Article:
ONE of the drawbacks of having a fierce dog is that no-one will take responsibility for it when we go on holiday.

Previous pooches have gone to stay with friends or relatives while Mrs Hextol and I have been besporting ourselves in foreign parts, but the present dog is not good with strangers.

Family members and friends – including tiny tots – can roll her over and tickle her belly, but should a stranger invade her domain, she becomes the devil incarnate.

We have a complex system of baby gates and security chains to keep her at bay should anyone come to the door, and the sound of the doorbell ringing sends her hurtling round the house in a paroxysm of frenzied barking.

She is a fine guard dog, as one young man who came to deliver some advertising pamphlets found to his cost when he failed to take heed of the beware of the dog notices and entered the garden when the door was open.

He hurdled the four foot hedge into next door’s garden with the dog’s teeth inches from his backside, and could only watch helplessly as she systematically shredded his leaflets and the little leather satchel they came in.

We would have offered to pay for the damage but he was still running down the road.

And herein lies the problem of farming her out to friends and family while we go away, for while she would be fine with them, we could not guarantee the wellbeing of visitors to their homes.

So she goes off to kennels, and appears to enjoy life there, walking in with wagging tail and without a backward glance.

And when we come to pick her up, she always gives us the most boisterous of welcomes knocking over tables and chairs as she celebrates her release.

And the first thing she wants to do is shake off the shackles of confinement by plunging into the nearest river for a refreshing swim.

She has always loved water since being startled by a leaping salmon in the North Tyne when she was just a puppy, and hurling herself into the water in an attempt to catch it.

I have various places I take her where there are no sheep, no anglers and the water is deep enough for total immersion, but I was rather caught out the other day after collecting her at the height of the recent Saharan plume heatwave.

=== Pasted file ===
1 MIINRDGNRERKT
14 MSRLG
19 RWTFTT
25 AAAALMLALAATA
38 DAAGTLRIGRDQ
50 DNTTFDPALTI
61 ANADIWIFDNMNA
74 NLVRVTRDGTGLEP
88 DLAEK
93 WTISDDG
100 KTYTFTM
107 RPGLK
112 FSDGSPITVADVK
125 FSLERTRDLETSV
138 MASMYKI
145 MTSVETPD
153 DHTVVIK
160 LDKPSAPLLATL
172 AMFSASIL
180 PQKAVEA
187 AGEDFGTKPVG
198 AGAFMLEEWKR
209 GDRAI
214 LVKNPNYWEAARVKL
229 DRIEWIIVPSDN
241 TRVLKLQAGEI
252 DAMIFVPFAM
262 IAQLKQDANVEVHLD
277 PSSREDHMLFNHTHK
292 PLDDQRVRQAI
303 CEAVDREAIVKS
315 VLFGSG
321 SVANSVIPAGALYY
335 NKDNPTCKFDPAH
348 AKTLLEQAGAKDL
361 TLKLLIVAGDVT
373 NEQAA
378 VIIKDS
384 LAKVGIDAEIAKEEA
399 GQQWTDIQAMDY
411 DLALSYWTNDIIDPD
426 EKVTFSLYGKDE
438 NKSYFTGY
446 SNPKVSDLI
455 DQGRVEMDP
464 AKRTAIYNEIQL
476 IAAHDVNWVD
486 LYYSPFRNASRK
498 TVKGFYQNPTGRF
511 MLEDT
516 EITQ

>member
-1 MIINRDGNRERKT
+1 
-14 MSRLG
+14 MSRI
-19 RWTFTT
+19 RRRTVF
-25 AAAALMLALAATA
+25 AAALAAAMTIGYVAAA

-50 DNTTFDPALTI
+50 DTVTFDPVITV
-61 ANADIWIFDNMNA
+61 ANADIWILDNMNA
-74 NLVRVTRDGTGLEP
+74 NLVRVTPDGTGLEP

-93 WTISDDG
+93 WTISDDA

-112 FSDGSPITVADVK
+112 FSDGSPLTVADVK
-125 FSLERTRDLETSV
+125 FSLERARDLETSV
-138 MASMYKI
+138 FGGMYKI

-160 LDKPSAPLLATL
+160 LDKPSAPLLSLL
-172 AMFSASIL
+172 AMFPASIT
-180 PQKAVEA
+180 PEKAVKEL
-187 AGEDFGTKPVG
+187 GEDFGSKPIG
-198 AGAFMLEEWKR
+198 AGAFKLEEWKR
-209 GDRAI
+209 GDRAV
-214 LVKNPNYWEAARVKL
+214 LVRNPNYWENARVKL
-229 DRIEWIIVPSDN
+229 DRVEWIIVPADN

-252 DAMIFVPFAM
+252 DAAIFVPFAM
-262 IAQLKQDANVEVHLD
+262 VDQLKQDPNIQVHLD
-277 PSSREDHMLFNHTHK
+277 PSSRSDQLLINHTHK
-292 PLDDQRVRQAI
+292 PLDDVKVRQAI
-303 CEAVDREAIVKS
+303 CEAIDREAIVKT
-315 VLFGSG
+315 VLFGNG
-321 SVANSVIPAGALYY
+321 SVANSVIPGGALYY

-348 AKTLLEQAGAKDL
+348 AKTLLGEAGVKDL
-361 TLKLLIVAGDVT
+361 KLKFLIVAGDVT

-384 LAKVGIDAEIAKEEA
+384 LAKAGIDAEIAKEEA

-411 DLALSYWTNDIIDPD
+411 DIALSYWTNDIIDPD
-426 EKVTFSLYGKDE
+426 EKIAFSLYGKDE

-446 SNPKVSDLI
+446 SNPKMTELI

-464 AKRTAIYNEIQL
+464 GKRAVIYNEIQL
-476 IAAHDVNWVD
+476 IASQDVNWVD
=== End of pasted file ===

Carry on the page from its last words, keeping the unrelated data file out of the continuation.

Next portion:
I found that the gate I had been using for 40 years to get to the river was sporting a vast padlock of the kind used to secure the vaults of Fort Knox.

It was no problem for me to climb it, but it was too high for the dog to jump, and she objected to my attempts to lift her over.

However, she could hear rushing water, and some brief scuffling in the undergrowth resulted in her appearance on the far side of the gate, grinning all over her hairy face.

I scaled the gate as quickly as I could, but she raced ahead, and with a mighty splash, plunged into the fast flowing peaty waters of the River Rede.

When I caught up with her, she was hauling ecstatically at a tree branch the size of my thigh, emitting little yips of excitement,

She had slithered in down a steep bank, and when I called her out, she made it plain that the slope was way too steep for her to even consider attempting to climb back out again, and promptly returned to shredding her tree branch,.

Threats and dire imprecations fell on deaf ears, so I determined the only way to get her out was by hauling her out by the collar.

In order to reach her, I had to lean on a bankside tree, at least a foot thick, and looking as sturdy as Anne Widdecombe’s wardrobe.

As soon as I touched the dog’s collar, however, the tree snapped off in a flurry of rotten wood and lichen leaving me teetering on the bank with one leg soaked to the crotch,

I may have seen a confused owl sitting forlornly on the tree as it sailed away towards the Tyne, wondering what this blundering fool had done to its nest, but that may have been a hallucination.

As my flailing feet found purchase and I somehow managed to get up the bank, she bounded effortlessly out of the water as she could have done at any time in the proceedings.